Then, there were the explosions. One 55-gallon drum landed at Third Street and Mitchell Avenue.
“We had drums going over Lansdale. I don't remember any injuries,” Daveler said. “I would believe it was the most intense fire I've seen in my 44 years. I've never seen anything like it.”
Didden's Nursery Fire, Hatfield Borough
The warehouse and garage fire at Didden's Nursery in Hatfield was one of the last calls Kaler responded to as a firefighter.
“I sat on the running board (of the truck) and said, 'Why am I doing this?'” he said.
This fire was fed by propane tanks inside the warehouse, he said. It did not help that it was a windy day too.
“The more you know about buildings in the community, the better off you are,” Kaler said. “Lansdale and Hatfield – a lot of the older buildings aren't there, but a lot were wood construction with false ceilings. That will carry a fire from one section to another section.”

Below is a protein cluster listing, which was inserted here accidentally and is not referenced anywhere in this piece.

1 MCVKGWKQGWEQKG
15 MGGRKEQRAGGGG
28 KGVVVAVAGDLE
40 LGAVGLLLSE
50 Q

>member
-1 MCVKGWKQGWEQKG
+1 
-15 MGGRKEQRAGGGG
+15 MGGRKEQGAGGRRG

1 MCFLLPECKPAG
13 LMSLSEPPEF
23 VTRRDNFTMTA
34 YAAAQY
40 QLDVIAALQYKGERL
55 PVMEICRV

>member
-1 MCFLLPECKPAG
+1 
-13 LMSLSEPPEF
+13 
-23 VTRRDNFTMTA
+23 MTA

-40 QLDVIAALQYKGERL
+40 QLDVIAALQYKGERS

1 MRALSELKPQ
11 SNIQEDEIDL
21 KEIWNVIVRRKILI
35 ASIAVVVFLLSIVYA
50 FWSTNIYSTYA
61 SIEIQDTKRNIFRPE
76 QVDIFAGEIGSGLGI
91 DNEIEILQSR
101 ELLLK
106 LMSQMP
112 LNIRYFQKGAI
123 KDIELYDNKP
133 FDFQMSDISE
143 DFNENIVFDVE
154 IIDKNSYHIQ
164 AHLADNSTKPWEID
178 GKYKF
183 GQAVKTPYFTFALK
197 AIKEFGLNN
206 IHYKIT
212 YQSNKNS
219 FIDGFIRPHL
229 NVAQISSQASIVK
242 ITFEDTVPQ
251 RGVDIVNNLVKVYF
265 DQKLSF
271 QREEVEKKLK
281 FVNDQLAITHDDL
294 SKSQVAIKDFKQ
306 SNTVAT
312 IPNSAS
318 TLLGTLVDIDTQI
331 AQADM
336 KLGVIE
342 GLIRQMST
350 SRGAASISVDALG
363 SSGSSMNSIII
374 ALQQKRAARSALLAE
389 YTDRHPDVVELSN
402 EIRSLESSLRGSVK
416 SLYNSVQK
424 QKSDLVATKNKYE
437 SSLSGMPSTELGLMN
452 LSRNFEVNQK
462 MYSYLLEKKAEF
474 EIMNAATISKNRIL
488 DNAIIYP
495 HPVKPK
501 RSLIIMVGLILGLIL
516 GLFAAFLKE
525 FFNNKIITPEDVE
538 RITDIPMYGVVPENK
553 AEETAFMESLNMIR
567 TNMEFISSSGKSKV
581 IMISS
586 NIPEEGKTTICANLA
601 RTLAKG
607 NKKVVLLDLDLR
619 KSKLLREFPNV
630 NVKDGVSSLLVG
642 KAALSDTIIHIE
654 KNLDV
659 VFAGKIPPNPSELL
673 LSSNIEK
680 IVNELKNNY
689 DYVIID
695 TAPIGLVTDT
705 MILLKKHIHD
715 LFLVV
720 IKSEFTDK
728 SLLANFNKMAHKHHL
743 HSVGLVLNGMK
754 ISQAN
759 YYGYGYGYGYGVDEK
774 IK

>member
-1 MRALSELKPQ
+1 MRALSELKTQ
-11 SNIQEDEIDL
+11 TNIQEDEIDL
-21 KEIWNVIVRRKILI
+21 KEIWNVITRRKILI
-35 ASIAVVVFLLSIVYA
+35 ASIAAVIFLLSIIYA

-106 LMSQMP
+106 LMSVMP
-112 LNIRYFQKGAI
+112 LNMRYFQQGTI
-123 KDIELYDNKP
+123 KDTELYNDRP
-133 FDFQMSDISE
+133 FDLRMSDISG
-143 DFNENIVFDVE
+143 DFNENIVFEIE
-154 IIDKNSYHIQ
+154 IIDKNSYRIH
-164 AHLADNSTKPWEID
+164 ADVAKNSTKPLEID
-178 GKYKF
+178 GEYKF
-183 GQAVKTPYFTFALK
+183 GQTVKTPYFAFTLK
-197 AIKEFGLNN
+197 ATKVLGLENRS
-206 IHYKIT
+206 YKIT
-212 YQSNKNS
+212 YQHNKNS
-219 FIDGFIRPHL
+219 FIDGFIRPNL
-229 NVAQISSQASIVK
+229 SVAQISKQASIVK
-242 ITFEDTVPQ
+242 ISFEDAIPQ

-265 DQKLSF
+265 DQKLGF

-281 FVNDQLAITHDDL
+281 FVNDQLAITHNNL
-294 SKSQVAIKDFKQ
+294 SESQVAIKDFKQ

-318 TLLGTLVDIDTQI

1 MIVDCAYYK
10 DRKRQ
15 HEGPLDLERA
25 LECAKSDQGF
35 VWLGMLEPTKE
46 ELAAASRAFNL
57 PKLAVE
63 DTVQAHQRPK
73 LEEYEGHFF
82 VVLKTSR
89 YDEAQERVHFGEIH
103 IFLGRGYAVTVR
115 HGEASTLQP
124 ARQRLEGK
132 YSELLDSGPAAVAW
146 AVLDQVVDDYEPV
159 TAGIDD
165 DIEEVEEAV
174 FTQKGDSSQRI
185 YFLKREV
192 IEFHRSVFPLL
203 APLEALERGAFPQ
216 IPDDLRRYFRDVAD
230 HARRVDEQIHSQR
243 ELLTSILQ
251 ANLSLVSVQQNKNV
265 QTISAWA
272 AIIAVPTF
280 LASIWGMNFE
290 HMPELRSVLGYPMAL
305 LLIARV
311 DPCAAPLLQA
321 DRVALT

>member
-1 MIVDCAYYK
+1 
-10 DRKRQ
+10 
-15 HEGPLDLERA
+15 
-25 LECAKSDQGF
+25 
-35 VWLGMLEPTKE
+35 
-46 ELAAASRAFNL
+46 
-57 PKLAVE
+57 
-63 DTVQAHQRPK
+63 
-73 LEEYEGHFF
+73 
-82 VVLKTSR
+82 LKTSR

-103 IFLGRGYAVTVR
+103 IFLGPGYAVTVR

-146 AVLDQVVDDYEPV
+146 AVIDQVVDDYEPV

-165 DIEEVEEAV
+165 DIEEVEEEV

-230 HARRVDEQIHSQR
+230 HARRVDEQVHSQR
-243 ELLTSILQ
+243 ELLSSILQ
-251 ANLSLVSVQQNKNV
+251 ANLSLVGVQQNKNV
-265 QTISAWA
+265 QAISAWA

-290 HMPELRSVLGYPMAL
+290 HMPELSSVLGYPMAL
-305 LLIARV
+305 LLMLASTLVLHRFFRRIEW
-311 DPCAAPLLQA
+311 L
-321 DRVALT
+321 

Back in those days, Kaler said, it was a simpler time. They did not believe in smoke masks back then; firefighters went right inside a fire.
“It's a different world today,” he said. “Progress and change is necessary. There are a lot of benefits to that. You have personnel. You, as chief, if you don't know your personnel, you're defeating yourself. That formula has not changed. It's the same today as it was back in Ben Franklin’s time. You know who can do what and you rely on that.”
Montgomeryville Mart/Mickey's Mouse Fires of 1976 and 1991
Swartley had just ended his tenure as chief the first time when the Mart fire had its death knell in 1991. The 1976 fire originated in the bathroom at the strip club inside the Mart known as Mickey's Mouse.